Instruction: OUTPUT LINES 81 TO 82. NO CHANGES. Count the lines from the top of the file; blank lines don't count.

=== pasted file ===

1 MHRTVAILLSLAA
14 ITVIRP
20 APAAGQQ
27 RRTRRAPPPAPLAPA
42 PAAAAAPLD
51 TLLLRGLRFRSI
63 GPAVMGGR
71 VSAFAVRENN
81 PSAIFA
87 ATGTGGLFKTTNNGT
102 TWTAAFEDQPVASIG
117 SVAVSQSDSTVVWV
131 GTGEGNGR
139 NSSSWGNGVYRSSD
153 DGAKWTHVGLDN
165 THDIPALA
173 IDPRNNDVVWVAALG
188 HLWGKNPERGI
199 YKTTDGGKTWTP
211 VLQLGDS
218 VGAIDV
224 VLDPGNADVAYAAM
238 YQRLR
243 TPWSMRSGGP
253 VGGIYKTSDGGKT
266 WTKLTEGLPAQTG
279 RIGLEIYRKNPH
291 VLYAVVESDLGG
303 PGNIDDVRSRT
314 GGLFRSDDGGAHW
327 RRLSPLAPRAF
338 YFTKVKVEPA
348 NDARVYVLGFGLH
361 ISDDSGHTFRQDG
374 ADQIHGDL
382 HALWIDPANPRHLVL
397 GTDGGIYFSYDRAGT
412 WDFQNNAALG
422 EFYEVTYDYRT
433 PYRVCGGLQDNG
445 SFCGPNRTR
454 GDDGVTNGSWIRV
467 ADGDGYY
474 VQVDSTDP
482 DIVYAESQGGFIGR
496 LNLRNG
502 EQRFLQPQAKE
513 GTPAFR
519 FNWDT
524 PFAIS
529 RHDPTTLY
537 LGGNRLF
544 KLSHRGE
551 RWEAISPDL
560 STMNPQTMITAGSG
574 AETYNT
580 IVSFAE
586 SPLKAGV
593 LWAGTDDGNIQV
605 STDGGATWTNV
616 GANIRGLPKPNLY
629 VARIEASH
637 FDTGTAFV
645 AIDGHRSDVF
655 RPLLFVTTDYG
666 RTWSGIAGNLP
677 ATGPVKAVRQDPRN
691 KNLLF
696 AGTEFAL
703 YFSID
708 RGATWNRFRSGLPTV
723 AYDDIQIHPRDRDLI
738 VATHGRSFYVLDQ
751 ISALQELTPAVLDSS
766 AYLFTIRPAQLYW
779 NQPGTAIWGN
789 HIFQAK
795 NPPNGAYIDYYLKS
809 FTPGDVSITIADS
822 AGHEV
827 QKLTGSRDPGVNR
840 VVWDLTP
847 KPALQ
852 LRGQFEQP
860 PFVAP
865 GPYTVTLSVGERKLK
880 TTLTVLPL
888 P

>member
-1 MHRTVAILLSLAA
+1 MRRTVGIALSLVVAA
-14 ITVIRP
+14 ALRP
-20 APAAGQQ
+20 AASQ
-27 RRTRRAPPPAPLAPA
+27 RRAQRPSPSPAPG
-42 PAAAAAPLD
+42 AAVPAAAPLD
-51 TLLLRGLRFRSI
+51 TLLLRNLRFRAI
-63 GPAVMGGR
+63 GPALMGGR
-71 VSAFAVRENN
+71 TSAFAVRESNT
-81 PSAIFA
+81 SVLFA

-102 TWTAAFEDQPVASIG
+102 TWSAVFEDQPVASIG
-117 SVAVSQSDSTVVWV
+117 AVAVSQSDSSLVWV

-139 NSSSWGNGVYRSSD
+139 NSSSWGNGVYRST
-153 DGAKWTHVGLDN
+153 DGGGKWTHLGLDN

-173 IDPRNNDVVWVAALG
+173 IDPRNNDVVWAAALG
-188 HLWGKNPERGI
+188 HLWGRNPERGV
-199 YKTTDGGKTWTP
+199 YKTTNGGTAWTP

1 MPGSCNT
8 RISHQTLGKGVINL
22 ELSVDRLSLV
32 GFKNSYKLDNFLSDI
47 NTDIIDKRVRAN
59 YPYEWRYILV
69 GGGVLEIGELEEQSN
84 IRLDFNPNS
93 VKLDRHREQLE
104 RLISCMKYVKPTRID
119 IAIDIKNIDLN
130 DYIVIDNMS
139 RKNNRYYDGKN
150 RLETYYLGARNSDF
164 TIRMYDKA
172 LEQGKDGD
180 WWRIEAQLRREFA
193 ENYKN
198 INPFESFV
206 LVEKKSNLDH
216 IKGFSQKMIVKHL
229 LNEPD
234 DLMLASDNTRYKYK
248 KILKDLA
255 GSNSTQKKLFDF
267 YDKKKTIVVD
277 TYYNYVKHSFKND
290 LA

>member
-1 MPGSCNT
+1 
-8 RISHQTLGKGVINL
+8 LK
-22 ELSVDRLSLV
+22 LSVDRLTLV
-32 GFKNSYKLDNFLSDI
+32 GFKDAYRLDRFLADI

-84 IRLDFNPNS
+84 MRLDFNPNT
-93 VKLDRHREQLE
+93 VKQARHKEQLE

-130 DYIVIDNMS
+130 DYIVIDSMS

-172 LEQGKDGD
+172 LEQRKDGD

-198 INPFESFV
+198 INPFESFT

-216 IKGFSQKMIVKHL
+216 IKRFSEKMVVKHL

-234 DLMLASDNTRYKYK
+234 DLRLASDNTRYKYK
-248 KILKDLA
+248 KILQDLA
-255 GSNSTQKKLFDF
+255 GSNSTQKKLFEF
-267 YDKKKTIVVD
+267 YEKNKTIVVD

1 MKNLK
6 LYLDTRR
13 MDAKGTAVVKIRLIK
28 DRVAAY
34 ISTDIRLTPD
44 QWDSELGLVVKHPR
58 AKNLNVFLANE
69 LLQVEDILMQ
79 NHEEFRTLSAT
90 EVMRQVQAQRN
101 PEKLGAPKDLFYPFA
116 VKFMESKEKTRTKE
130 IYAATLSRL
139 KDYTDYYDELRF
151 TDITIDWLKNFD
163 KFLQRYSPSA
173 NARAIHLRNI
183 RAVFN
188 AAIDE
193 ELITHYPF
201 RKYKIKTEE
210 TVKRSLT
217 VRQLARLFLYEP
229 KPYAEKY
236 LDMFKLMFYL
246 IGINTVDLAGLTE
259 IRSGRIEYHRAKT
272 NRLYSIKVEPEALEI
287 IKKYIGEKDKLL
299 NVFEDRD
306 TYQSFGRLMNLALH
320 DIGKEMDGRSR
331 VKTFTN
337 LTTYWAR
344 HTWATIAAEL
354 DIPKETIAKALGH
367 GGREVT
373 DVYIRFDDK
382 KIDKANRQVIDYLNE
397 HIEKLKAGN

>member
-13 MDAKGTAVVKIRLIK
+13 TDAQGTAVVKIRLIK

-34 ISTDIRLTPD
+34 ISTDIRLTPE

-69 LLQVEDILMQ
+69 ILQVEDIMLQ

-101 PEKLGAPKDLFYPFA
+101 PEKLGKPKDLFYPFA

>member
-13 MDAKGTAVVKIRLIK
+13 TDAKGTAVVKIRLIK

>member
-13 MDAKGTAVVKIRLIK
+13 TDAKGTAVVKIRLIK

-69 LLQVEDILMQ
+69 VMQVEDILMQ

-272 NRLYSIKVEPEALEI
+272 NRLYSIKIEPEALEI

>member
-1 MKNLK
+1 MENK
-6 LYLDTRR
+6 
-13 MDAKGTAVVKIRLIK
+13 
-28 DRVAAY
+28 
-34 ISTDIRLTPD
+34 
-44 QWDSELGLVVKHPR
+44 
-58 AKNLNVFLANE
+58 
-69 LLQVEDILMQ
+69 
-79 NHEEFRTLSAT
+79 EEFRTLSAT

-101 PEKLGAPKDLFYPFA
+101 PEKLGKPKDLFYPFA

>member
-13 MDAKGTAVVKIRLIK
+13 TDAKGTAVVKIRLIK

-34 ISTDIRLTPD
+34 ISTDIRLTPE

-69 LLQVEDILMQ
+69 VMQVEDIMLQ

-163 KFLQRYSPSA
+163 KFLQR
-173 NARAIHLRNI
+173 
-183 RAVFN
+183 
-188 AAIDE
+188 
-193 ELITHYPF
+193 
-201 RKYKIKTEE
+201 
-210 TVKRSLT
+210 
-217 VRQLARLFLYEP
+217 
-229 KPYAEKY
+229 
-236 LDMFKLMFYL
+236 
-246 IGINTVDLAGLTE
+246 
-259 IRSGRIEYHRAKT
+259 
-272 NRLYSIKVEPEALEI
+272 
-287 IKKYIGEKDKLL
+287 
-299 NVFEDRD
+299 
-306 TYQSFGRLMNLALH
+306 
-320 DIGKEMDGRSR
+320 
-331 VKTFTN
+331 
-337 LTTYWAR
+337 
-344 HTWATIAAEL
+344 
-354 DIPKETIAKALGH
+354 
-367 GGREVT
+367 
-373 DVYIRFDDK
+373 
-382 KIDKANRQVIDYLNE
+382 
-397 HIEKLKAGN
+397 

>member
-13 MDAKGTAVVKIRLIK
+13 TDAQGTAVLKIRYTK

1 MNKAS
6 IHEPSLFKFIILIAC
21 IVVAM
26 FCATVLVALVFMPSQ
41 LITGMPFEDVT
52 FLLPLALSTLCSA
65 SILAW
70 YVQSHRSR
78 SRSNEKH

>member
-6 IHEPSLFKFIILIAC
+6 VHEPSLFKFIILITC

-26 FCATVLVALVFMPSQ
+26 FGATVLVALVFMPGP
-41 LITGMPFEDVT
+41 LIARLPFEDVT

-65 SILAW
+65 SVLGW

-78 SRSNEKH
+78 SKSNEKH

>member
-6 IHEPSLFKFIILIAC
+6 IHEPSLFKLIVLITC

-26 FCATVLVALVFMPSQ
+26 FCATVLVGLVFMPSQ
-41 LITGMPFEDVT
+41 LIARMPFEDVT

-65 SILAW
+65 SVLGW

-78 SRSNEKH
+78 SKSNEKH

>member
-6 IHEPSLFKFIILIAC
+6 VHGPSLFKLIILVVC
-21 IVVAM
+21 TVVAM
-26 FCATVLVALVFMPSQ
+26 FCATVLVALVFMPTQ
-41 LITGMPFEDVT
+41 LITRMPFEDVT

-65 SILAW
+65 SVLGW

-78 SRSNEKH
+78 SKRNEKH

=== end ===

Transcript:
827 QKLTGSRDPGVNR
840 VVWDLTP